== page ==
This data science role demands strong analytical skills, proficiency in mathematics and statistics, and a good grasp of financial theory. It always helps if you come from a finance-related background.

#### Average Salary

A quantitative analyst earns an average of $173,307 per year.

### Data Mining Specialist

A data mining specialist uses their statistics and machine learning expertise to reveal patterns and insights that can solve problems. They swift through huge amounts of data, applying algorithms and data mining techniques to identify correlations and anomalies. In addition to these, data mining specialists are also essential for organizations to predict future trends and behaviors.

#### General Requirements

If you want to land a career in data mining, you should possess a degree or have a solid background in computer science, statistics, or a related field.

#### Average Salary

Data mining specialists earn $109,023 per year.

### Data Visualisation Engineer

Data visualisation engineers specialize in transforming data into visually appealing graphical representations, much like a data storyteller. A big part of their day involves working with data analysts and business teams to understand the data’s context.

#### General Requirements

Data visualization engineers need a strong foundation in data analysis and be proficient in programming languages often used in data visualization, such as JavaScript, Python, or R. A valuable addition to their already-existing experience is a bit of expertise in design principles to allow them to create visualizations.

#### Average Salary

The average annual pay of a data visualization engineer is $103,031.

## Resources To Find Data Science Jobs

The key to finding a good data science job is knowing where to look without procrastinating. To make sure you leverage the right platforms, read on.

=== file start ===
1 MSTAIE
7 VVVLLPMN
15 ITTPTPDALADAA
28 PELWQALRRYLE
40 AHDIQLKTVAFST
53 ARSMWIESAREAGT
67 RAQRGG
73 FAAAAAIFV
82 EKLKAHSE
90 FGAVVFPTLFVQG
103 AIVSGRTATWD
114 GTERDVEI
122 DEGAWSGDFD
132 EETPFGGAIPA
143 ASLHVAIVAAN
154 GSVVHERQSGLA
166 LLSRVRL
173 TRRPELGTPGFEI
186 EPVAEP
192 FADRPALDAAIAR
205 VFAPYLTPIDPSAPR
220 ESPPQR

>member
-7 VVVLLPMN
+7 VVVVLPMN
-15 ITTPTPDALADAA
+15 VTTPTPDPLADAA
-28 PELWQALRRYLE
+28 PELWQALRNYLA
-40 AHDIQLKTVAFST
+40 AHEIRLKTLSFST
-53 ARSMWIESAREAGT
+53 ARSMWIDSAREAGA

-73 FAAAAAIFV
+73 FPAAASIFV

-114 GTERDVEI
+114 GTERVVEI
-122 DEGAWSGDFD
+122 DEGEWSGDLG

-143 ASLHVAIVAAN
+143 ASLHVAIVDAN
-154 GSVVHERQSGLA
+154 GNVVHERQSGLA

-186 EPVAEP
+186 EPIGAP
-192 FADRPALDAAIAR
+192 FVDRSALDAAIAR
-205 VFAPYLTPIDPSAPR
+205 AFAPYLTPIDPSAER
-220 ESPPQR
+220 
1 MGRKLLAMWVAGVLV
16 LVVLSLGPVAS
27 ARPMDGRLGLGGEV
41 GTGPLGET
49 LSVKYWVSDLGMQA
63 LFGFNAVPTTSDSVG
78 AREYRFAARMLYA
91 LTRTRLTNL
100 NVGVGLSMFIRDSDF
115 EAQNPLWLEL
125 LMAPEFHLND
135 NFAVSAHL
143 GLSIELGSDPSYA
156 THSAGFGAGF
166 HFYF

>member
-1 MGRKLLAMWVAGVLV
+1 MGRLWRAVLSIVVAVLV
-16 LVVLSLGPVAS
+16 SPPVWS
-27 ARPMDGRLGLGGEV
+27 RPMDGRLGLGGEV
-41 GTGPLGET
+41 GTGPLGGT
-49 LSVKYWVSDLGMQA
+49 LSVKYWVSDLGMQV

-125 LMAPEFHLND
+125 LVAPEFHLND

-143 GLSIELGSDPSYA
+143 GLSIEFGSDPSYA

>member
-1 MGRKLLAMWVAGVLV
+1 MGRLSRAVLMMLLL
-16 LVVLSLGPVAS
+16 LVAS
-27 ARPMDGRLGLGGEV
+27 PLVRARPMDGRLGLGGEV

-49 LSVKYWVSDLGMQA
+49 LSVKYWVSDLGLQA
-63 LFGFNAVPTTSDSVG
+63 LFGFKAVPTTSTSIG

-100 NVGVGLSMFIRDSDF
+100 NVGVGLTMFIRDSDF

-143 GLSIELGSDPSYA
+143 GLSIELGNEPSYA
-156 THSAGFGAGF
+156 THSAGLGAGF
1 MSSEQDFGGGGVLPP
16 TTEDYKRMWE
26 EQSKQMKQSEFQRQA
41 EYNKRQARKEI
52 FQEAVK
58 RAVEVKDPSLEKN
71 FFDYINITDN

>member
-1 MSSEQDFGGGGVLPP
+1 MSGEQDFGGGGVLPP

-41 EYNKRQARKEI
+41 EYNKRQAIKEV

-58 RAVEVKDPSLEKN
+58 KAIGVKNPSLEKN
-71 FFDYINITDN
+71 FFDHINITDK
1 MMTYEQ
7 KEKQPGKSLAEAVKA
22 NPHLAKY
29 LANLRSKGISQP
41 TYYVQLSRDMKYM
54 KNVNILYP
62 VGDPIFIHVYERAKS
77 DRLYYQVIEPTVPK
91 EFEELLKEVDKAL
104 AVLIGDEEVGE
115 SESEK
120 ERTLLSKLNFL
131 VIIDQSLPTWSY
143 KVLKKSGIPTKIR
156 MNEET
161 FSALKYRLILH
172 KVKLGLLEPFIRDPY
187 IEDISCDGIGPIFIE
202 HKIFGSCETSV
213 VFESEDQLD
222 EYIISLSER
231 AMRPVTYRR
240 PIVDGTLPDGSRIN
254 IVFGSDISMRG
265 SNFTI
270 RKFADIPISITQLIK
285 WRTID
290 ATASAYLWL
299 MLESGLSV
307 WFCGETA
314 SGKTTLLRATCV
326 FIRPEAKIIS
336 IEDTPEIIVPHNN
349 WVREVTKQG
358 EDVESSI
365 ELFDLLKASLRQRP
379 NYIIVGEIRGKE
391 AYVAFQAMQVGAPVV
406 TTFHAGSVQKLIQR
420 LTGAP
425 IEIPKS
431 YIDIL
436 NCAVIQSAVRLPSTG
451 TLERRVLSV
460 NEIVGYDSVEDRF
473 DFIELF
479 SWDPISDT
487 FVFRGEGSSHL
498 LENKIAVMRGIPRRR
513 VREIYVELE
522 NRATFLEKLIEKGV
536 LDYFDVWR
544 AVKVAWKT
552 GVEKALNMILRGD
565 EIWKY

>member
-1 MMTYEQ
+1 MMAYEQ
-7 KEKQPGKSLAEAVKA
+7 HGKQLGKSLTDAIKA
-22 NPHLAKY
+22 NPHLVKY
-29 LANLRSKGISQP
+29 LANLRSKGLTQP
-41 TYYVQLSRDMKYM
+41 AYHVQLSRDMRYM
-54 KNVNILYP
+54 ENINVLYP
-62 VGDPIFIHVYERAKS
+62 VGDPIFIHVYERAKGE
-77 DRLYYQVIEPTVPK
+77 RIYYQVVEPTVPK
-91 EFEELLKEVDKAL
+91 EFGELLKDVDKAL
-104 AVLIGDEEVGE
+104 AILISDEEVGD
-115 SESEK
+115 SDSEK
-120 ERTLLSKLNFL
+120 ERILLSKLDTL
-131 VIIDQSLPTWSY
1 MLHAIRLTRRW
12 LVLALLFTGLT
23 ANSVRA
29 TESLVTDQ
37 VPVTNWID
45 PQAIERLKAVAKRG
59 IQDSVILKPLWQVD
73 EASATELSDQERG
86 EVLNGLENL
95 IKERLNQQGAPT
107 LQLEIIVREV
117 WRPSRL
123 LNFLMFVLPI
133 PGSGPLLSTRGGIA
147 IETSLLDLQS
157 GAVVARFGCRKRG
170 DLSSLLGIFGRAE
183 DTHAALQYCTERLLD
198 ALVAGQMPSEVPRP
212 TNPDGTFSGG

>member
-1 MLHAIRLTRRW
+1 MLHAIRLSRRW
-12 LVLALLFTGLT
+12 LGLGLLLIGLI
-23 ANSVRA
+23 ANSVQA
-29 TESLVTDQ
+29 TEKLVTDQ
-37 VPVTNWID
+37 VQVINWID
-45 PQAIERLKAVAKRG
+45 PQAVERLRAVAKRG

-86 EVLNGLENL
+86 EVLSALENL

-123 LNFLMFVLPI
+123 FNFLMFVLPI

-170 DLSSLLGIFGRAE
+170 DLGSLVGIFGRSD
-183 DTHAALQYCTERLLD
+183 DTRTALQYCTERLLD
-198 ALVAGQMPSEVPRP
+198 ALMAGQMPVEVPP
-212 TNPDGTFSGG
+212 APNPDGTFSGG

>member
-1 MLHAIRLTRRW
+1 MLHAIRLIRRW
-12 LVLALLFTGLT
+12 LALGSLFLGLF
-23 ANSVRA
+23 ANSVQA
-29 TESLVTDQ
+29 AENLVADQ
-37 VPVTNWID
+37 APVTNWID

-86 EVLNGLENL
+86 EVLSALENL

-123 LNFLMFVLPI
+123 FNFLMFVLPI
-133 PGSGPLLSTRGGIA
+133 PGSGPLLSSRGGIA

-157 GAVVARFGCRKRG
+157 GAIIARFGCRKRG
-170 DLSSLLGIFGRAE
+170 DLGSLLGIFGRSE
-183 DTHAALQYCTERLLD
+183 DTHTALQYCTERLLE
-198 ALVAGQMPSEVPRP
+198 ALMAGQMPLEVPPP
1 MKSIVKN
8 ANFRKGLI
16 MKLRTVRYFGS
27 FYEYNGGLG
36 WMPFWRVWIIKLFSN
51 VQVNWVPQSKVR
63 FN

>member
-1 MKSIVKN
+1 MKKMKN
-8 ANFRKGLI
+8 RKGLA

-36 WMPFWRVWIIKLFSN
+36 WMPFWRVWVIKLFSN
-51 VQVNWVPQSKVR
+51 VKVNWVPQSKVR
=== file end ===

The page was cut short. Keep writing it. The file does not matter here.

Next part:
### Job Boards

When hunting for data science jobs, both niche job boards and general ones can be treasure troves of opportunity.

Niche boards are created specifically for data science and related fields, offering listings that cut through the noise of broader job markets. Meanwhile, general job boards can have hidden gems and opportunities.

### Online Communities

Spend time on platforms like Slack, Discord, GitHub, or IndieHackers, as they are a space to share knowledge, collaborate on projects, and find job openings posted by community members.

### Network And LinkedIn

Don’t forget about socials like LinkedIn or Twitter. The LinkedIn Jobs section, in particular, is a useful resource, offering a wide range of opportunities and the ability to directly reach out to hiring managers or apply for positions. Just make sure not to apply through the “Easy Apply” options, as you’ll be competing with thousands of applicants who bring nothing unique to the table.

## FAQs about Data Science Careers

We answer your most frequently asked questions.

### Do I Need A Degree For Data Science?

A degree is not a set-in-stone requirement to become a data scientist. It’s true many data scientists hold a BA’s or MA’s degree, but these just provide foundational knowledge. It’s up to you to pursue further education through courses or bootcamps or work on projects that enhance your expertise. What matters most is your ability to demonstrate proficiency in data science concepts and tools.

### Does Data Science Need Coding?

Yes. Coding is essential for data manipulation and analysis, especially knowledge of programming languages like Python and R.

### Is Data Science A Lot Of Math?

It depends on the career you want to pursue. Data science involves quite a lot of math, particularly in areas like statistics, probability, and linear algebra.

### What Skills Do You Need To Land an Entry-Level Data Science Position?

To land an entry-level job in data science, you should be proficient in several areas. As mentioned above, knowledge of programming languages is essential, and you should also have a good understanding of statistical analysis and machine learning. Soft skills are equally valuable, so make sure you’re acing problem-solving, critical thinking, and effective communication.